Trinidad and Tobago
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Picked to investigate disappeared Naipaul-Coolman file – Justice Stanley John ready ‘to hit ground running’


Retired Appeal Court judge Stanley John. –

RETIRED Appeal Court judge Stanley John says he is ready to “hit the ground running,” after he was announced as the lead investigator selected by Attorney General Reginald Armour, SC, to investigate the disappearance of the Vindra Naipaul-Coolman file.

This disappearance led to the State failing to defend a malicious prosecution case brought by nine men acquitted of murdering Naipaul-Coolman, who were subsequently awarded over $20m in compensation.

During the Prime Minister’s questions and answers segment of the sitting of the House of Representatives on Friday, Dr Rowley itemised the terms of reference for the investigation given to John via letter on Thursday.

The letter, Rowley said, authorises John and one other investigator to probe the disappearance of the file after it was sent to the Solicitor General’s office on June 23, 2020.

The team will also investigate the failure of that department to enter an appearance in the matter, failing to give notice to the legal secretariat of the AG’s office, and failing to defend the case.

John will interrogate the systemic processes in existence and make recommendations for improvement with reference to the departments of the Solicitor General and Chief State Solicitor and, the management of civil proceedings in the name of the Attorney General.

John, who is out of the country, told Newsday on Friday that he suggested the names of two people who can assist in his investigation and is awaiting confirmation, before identifying who they are. Asked when he was returning to begin investigations, John said with advancement in technology, he could begin his work while outside of the jurisdiction.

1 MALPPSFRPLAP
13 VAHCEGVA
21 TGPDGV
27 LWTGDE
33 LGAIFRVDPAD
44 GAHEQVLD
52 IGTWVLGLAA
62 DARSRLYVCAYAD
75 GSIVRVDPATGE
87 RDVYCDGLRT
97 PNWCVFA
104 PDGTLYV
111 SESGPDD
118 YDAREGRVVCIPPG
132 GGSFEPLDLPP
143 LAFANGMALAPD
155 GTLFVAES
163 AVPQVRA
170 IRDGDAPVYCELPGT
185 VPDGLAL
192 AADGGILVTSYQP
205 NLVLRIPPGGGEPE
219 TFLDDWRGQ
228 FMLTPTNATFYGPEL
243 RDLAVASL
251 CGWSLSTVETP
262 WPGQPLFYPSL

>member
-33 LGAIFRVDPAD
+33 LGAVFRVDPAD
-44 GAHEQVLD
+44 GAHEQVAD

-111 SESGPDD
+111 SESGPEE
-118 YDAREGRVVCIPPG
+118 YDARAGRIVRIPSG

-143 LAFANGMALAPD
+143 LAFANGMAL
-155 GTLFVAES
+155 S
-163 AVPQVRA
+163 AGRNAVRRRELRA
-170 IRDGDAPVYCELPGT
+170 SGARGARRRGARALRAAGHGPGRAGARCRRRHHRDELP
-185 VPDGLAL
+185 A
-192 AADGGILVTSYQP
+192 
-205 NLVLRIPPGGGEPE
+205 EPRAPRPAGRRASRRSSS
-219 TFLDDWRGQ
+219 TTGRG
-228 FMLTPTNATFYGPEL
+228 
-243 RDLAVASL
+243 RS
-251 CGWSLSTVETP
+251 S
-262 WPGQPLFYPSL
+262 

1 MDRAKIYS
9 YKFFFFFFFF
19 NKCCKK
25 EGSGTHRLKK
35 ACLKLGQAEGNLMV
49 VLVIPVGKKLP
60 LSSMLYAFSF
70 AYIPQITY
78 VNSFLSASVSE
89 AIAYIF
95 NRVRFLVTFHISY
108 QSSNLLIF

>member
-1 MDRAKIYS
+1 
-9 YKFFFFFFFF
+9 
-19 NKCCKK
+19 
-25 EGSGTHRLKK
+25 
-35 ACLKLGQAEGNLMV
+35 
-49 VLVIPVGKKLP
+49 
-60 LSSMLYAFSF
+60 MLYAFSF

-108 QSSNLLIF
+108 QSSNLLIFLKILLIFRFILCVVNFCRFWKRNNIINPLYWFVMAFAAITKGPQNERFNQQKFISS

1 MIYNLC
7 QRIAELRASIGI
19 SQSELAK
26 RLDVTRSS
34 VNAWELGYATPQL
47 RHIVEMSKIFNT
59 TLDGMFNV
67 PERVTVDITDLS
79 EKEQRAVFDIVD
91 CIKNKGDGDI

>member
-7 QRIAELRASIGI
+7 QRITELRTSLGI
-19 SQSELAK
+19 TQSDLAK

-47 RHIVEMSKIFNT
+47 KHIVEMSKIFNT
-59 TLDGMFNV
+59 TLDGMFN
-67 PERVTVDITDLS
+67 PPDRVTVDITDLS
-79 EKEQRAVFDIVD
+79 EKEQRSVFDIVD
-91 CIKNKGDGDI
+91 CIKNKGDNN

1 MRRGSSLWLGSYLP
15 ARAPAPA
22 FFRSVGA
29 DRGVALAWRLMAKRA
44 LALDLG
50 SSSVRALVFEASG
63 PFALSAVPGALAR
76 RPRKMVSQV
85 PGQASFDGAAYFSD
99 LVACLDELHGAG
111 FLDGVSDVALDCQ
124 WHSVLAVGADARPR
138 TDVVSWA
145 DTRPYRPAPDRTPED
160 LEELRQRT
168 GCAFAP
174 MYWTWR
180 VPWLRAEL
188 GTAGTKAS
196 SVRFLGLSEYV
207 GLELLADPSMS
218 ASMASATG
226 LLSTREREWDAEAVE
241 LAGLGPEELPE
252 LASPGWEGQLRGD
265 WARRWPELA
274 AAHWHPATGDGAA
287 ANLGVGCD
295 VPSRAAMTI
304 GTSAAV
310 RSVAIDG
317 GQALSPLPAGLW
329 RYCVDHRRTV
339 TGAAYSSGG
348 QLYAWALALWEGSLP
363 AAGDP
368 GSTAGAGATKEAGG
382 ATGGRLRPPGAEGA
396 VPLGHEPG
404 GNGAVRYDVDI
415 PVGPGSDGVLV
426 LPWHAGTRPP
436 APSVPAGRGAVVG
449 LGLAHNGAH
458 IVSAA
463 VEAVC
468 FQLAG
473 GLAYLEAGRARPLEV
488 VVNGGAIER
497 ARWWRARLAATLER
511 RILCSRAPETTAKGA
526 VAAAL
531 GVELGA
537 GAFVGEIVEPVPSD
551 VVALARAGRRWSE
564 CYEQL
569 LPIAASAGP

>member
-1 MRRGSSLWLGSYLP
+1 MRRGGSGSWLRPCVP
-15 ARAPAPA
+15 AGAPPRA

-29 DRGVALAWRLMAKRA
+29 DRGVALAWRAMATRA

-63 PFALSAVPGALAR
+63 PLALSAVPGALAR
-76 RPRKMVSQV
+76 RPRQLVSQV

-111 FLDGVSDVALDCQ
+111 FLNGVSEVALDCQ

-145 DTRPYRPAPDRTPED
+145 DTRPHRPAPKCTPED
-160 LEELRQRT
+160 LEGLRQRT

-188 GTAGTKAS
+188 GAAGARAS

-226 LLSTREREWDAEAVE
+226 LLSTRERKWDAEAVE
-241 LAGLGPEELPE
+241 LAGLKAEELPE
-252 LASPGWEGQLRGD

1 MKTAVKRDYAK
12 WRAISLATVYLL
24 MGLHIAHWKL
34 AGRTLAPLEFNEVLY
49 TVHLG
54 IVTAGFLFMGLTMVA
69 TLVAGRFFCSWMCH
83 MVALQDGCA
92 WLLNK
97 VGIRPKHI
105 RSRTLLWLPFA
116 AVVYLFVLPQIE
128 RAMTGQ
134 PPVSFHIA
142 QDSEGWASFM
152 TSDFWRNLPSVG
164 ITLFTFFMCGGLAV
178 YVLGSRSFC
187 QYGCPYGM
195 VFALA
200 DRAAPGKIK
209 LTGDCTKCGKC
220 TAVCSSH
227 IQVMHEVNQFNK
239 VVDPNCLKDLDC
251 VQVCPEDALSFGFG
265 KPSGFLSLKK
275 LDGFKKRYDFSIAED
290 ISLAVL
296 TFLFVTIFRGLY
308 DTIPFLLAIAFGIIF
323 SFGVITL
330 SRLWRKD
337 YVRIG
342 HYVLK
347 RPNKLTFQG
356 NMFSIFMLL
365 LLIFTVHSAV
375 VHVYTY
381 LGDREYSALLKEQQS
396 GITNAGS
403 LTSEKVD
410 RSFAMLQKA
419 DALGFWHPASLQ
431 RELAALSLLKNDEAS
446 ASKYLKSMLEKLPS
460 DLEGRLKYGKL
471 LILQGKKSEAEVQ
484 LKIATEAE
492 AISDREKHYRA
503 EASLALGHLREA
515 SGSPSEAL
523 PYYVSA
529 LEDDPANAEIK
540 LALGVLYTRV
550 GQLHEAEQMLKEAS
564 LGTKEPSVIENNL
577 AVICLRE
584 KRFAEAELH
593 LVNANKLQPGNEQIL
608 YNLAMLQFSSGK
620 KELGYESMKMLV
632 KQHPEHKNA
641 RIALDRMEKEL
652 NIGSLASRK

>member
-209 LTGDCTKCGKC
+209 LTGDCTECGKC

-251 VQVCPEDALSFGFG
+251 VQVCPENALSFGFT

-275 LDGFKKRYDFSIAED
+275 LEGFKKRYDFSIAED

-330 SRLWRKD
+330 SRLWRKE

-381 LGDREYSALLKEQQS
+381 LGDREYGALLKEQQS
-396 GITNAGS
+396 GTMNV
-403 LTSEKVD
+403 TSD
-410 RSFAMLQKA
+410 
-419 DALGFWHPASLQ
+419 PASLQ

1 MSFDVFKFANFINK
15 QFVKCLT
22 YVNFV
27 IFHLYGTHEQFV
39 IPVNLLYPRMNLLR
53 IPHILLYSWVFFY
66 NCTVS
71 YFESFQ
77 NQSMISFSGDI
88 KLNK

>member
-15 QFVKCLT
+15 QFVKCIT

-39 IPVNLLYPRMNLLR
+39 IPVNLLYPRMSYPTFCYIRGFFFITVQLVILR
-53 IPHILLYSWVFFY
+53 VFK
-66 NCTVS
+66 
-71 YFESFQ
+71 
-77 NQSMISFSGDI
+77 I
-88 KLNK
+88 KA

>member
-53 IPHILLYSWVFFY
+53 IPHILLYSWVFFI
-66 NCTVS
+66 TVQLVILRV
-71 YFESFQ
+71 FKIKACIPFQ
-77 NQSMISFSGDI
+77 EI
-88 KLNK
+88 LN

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HERE, CHIEF: Attorney General Reginald Armour, SC, shows Prime Minister Dr Keith Rowley something on his laptop during sitting of the House of Representatives on Friday. PHOTO BY AYANNA KINSALE – Ayanna Kinsale

He said he has not yet received his terms of reference and is awaiting this before he could comment further on his investigations.

On Wednesday, Attorney General Reginald Armour, SC, promised the file’s disappearance will be thoroughly investigated. A day later, retired Caribbean Court of Justice judge Rolston Nelson, SC, was appointed as legal advisor to Armour, to advise on the next steps and if the State could appeal the award of compensation.

Rowley said the role of the two retired judges are different in that Nelson was selected to “provide independent legal support to the investigation,” while John leads the actual investigation. The PM said Armour will be at “arms length” during the investigation.